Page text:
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The Shellcoder's Handbook: Discovering and Exploiting Security Holes, Second Edition by Gerardo Richarte, Felix FX Lindner, John Heasman, Chris Anley

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Chapter 3. Shellcode

Shellcode is defined as a set of instructions injected and then executed by an exploited program. Shellcode is used to directly manipulate registers and the function of a program, so it is generally written in assembler and translated into hexadecimal opcodes. You cannot typically inject shellcode written from a high-level language, and there are subtle nuances that will prevent shellcode from executing cleanly. This is what makes writing shellcode somewhat difficult, and also somewhat of a black art. This chapter lifts the hood on shellcode and gets you started writing your own.

The term shellcode is derived from its original purpose—it was the specific portion of an exploit used to spawn a root shell. This is still the most common type of shellcode used, but many programmers have refined shellcode to do more, which is covered in this chapter. As you saw in Chapter 2, shellcode is placed into an input area, and then the program is tricked into executing the supplied shellcode. If you worked through the examples in the previous chapter, you have already made use of shellcode that can exploit a program.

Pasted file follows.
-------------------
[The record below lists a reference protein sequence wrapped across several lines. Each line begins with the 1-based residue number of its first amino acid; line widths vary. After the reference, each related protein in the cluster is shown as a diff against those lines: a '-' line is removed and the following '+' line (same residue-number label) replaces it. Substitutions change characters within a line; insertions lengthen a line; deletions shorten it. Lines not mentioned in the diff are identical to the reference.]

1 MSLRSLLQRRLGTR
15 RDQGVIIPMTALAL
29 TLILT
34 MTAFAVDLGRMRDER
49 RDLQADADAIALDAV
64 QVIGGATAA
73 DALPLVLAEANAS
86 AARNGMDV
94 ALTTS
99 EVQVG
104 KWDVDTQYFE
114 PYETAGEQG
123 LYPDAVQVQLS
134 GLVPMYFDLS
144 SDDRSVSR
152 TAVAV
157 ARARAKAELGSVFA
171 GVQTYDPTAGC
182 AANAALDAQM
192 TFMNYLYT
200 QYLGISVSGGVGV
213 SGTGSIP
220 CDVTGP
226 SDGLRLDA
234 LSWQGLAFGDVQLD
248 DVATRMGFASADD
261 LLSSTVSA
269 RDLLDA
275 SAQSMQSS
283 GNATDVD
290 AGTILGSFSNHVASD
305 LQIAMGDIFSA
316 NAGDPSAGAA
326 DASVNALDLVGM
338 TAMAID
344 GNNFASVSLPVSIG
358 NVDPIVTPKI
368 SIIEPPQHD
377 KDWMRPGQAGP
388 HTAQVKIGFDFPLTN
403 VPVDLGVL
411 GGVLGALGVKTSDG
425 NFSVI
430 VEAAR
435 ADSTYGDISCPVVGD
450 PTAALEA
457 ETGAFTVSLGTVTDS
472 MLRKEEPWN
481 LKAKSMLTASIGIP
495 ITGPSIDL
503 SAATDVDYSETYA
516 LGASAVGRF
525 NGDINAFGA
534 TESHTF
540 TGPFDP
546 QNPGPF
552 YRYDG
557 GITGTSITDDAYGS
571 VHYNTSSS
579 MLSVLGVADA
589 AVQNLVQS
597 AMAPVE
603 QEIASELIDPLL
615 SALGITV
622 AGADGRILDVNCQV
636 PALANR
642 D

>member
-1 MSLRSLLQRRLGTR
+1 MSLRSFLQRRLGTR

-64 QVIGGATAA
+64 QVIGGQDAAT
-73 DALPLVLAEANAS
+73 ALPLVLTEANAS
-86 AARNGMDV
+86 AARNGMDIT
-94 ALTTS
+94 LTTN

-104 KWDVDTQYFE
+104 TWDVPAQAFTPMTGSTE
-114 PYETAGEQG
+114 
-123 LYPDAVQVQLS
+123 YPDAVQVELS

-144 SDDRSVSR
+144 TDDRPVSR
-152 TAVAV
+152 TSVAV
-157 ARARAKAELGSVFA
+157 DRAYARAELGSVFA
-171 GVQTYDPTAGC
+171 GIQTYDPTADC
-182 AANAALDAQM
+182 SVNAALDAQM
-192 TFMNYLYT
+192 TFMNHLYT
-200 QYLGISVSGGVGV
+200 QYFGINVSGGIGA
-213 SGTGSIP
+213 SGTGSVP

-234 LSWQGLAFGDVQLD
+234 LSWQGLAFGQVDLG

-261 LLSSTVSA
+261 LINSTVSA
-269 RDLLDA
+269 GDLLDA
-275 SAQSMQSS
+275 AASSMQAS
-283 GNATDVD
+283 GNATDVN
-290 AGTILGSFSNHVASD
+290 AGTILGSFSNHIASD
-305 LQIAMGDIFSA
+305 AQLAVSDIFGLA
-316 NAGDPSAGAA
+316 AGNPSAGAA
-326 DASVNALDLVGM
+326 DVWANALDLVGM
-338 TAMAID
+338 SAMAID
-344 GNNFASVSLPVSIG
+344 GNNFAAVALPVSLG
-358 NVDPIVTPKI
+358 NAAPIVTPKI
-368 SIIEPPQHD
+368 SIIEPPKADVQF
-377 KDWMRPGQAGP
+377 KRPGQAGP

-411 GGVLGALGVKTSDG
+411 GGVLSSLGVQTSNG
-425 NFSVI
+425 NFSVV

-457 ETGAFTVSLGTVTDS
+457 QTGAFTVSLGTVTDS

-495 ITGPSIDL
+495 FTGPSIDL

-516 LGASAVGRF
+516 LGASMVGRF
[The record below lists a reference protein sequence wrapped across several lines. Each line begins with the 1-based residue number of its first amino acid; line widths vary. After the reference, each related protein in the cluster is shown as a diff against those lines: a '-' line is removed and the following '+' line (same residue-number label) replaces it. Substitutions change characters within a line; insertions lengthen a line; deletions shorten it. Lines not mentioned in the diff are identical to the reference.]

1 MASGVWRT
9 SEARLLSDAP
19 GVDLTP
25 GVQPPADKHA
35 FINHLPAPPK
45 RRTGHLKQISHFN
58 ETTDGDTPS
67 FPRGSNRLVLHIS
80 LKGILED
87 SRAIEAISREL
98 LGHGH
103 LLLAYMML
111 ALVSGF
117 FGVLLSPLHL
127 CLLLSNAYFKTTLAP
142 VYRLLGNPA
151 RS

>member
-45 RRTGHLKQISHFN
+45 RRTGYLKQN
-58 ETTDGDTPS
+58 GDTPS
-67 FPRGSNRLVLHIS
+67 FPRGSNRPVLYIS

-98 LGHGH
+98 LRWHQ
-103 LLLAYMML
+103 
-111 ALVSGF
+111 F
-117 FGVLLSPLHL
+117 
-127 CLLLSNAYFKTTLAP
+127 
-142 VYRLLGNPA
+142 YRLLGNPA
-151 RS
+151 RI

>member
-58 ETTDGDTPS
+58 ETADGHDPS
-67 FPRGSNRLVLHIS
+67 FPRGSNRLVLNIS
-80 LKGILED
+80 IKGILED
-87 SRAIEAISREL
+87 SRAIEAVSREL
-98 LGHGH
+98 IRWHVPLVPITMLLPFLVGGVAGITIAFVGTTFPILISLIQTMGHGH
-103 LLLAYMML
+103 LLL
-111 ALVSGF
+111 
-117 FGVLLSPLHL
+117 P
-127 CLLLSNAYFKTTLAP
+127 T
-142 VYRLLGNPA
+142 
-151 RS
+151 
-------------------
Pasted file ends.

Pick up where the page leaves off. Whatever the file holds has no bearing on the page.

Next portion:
Understanding shellcode and eventually writing your own is, for many reasons, an essential skill. First and foremost, in order to determine that a vulnerability is indeed exploitable, you must first exploit it. This may seem like common sense, but quite a number of people out there are willing to state whether or not a vulnerability is exploitable without providing ...

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